In exploring the dichotomies within the central theme of absence, Berne clearly appeals to pathos through the aforementioned imagery and diction. With her journalistic prose, she flips between personal experiences, never explicitly telling the reader how to feel, but rather confident in her writing to elicit the appropriate feelings in the reader. This confidence perhaps stems from her formidable writing, which employs a number of tactics. One tactic includes a repeating of phrases and words, like “suddenly” (five times) and “like me” (twice) for rhythm (174, 175). Perhaps, these repeated phrases also help Berne herself, acting as an anchor, emblematic of the disorientation she feels about her experience. Another tactic Berne uses is subtle connotation between words, like how she describes “nothing” as becoming something more potent, which is “absence,” denoting the difference between two words that, by definition, mean the same thing (173). Her dark-humor comes through when describing the “cheerfully painted kiosk” she saw as she waited for the “tickets to disaster,” Berne’s way of showing the ridiculous nature of her situation through diction and syntax (175). Dichotomy, just as she uses it on the broader plane of ideas, is implemented into her phrasings, such as “industrious emptiness” (175). Her syntax follows in-step. Contradictory enough, she constructs her sentence to say that crowds are “craning” to see where there is “nothing to see” (173). Not only does this image directly tie into the absence motif, but it also alludes to Berne’s subtle construction site metaphor: by using the word “craning”, Berne creates the sense that people are as much creating the site as they are visiting it, further refining the shape of absence as a result of people’s mentalities.
Even with this confidence, Berne is humble about her struggles regarding her inquiry into absence: “It takes quite a while to see all of this; it takes even longer to come up with something to say about it” (174). By flipping from large-scale musings on the nature of absence to more specific experiences, like jugglers attempting to entertain the crowd at Ground Zero, she makes the reader feel the disorientation she encountered, this flurry of both too much noise and too little being said. While it’s easy enough to purely critique the memorial, she also recognizes the effort and eloquence in the mourning period, too, in places like St. Paul’s Chapel, where it was showered with the “welter of dried pine wreaths, banners, ribbons, laminated poems and prayers” (174). In this sense, both great darkness and great light have the same effect—blindness. This blindness materializes in the form of the theme of absence: a lack of what to say, how to feel, and how to retell, truly, an absence of clarity. It’s interesting a place of literal vacancy such as Ground Zero has become overwhelming to Berne’s sensibilities—how contradictory, yet, how fitting to the central anchor of her op-ed.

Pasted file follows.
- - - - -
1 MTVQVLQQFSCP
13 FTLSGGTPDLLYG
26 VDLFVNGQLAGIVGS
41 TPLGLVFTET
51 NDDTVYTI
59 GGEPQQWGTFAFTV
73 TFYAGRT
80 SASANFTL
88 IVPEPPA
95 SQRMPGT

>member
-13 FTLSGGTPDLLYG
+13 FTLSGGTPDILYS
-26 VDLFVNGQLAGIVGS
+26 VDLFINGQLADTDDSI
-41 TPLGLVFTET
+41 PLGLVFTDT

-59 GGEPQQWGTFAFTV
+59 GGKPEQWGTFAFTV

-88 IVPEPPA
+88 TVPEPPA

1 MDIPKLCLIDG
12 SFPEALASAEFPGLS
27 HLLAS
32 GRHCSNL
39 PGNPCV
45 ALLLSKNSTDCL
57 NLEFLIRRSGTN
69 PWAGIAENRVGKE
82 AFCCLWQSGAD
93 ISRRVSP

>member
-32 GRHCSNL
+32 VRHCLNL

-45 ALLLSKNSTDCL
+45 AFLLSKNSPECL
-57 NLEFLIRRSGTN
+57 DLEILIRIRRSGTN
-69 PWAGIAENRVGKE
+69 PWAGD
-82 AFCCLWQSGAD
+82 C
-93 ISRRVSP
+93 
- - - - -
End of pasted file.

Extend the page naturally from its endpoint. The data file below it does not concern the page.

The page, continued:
Despite the disorientation Berne relays to the reader, Berne does end up giving shape to absence, discovering what those crowds were “craning” toward—but it might differ from what one would expect. She realizes that the shape of absence is in how absence shapes us, the mourners. This op-ed isn’t explicitly about Ground Zero, at least, not in the literal sense—like all stories, this is about people; in this case, how grief can lead to all machination of reactions, often, dichotomous ones at that. In this way, in the wake of national loss, an absence of life, stability, and security, Berne discovers an outpour of meaning in Ground Zero: “And by the act of our visiting -- whether we are motivated by curiosity or horror or reverence or grief, or by something confusing that combines them all --that space fills up again” (175).
Berne, Suzanne. “Ground Zero” Kirszner, Laurie G., and Stephen R. Mandell. Patterns for College Writing: a Rhetorical Reader and Guide. Bedford/St. Martins, 2018. 173-176. Print.